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Seasonal Colds And The Flu: Epidemic Or Exaggeration?

1961 words - 8 pages

Seasonal colds and the flu are something that many are familiar with. They have symptoms ranging from common things like a sore throat and running nose, to body aches and just generally feeling ill. However, for Carlos Don, an athletic 12 year old, the common symptoms were a precursor to a severe bacterial infection by the name of MRSA. What his parents assumed was a normal seasonal illness turned out to be a devastating and ultimately fatal infection (Clemmitt 1). MRSA is a strain of the staph bacterium that has grown resistant to the usual treatment of methicillin, which gave the disease its name Methicillin-resistant Staphylococcus Aureus. It was first noticed in the early 1940’s but has grown increasing dangerous in the past few years (Gilboy 1).
One of the first signs is a small red bump that will appear to be a spider and can quickly turn into a life-threatening ailment. In the bacteria’s later stages it can cause things such as necrosis of soft tissues and even hemorrhaging pneumonia (Gilboy 1). There are two forms of MRSA, Community-acquired (CA) and Hospital-acquired (HA). CA occurs typically in large gatherings of people in a community setting, such as a camp or athletic event, and HA occurs when a patient contracts the staph virus after 72 hours or longer in a hospital stay (DeRoin 1). As a whole, MRSA is becoming a more prominent threat because of its adaptation to becoming resistant to treatment. It is suspected that there are several causes of this.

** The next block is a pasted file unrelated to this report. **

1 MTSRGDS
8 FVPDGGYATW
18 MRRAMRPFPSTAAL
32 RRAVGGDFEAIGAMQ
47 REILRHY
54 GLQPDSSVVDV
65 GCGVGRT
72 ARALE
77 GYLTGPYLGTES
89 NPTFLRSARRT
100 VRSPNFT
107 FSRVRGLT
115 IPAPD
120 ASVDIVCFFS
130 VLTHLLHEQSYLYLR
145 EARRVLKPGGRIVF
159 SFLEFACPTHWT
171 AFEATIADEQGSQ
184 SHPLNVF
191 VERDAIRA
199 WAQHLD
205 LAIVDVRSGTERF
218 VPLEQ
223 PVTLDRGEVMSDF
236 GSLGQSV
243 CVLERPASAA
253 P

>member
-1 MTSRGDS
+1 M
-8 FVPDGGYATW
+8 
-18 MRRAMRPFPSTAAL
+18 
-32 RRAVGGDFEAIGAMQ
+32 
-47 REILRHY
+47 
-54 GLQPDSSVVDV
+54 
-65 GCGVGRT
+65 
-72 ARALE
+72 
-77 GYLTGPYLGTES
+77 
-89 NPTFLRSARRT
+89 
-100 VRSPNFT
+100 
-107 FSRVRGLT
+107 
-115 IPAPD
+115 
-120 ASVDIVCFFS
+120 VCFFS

The medical industry and has taken to a habit of over prescribing the antibiotics for minor things which do not always need medication in order to please both the pharmacy and the patients desires to have pills (Clemmitt 3) This can be a problem because antibiotics can effectively kill bacteria that might cause an illness, but they sometimes only kill the weak ones and leave the stronger ones to flourish. (DeRoin 2) Which may be of the reasons why MRSA became resistant to methicillin, is because it was one of the stronger bacteria that was not immediately killed off by the drug. Livestock are also susceptible to the bacteria, as their food is saturated with antibiotics and steroids to increase the amount of meat and resources available on the animal. If the amount of antibiotics are increased for livestock, then the animals may have more dangerous illnesses develop as it is happening in humans, however, if the amount of antibiotics are decreased, it may severely impact the health of the animals now (Clemmitt 6-7).
Many questions are raised by the suggestion of reducing the use of antibiotics in both senses. For instance, it may negatively impact the pharmaceutical industry and discourage the invention of new drugs. In that case, not only is MRSA a major risk if it becomes resistant to other drugs, but different diseases that may arise in the future may not have a medication that works. Leading to many possible situations that can be concerning,
The type of MRSA known as...

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